The big problem that neither side could cope with was the Unionists, what do you do with them?

                          An Irish nationalist plan was to swop them with the population of Liverpool because of course all those Irish immigrants into the UK (a massive number) were desperate to return from terrible England--- it wasn't taken seriously.
                          The Unionist question always was and always will be the sticking point. No matter how far you look into the future it is virtually impossible to see the unionists in the north accepting a union with Eire. There is probably also a reasonable sized minority of catholics in the six counties that would quitely vote to stay part of the UK if it ever came to it.
                          What would Occam say?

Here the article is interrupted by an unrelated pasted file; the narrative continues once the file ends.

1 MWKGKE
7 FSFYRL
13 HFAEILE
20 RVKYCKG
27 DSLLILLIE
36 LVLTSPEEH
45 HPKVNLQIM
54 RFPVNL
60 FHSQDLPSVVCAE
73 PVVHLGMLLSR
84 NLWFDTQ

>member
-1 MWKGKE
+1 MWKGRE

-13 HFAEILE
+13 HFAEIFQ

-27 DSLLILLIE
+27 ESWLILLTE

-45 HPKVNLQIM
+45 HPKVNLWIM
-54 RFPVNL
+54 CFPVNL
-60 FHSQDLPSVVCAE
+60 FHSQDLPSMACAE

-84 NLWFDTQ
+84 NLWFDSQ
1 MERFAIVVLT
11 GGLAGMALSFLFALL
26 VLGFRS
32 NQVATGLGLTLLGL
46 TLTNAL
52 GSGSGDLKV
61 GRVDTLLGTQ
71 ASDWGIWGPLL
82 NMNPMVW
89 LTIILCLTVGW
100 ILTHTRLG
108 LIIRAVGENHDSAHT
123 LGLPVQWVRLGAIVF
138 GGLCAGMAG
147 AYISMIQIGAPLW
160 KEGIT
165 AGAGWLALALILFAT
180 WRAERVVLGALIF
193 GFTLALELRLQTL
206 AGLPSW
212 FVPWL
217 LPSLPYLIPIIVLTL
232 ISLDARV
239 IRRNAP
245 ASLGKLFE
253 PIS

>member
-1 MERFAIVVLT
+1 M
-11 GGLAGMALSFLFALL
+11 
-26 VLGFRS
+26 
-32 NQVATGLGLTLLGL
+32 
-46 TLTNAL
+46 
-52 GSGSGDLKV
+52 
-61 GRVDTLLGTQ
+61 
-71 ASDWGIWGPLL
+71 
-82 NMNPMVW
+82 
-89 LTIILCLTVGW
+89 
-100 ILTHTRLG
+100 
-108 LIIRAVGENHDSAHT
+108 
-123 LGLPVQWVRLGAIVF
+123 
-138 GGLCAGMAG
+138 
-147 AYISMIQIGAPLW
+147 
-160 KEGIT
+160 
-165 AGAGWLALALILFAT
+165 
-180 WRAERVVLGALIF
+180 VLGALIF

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                          • #14
                            Originally posted by billscottmorri View Post
                            The Unionist question always was and always will be the sticking point. No matter how far you look into the future it is virtually impossible to see the unionists in the north accepting a union with Eire. There is probably also a reasonable sized minority of catholics in the six counties that would quitely vote to stay part of the UK if it ever came to it.
                            The Nationalists 'great white hope' is that gradually (because catholics who tend to be nationalists) their numbers will push past 50% of the population because they tend to have larger families. Then a simple vote can be taken and the North becomes part of the republic.

                            Even then the Irish state has the problem of what to do about a sizeable minority who don't want to be in the state and who 'Irish tradition' has denied the existance of such 'Irish' people (the protesants that is).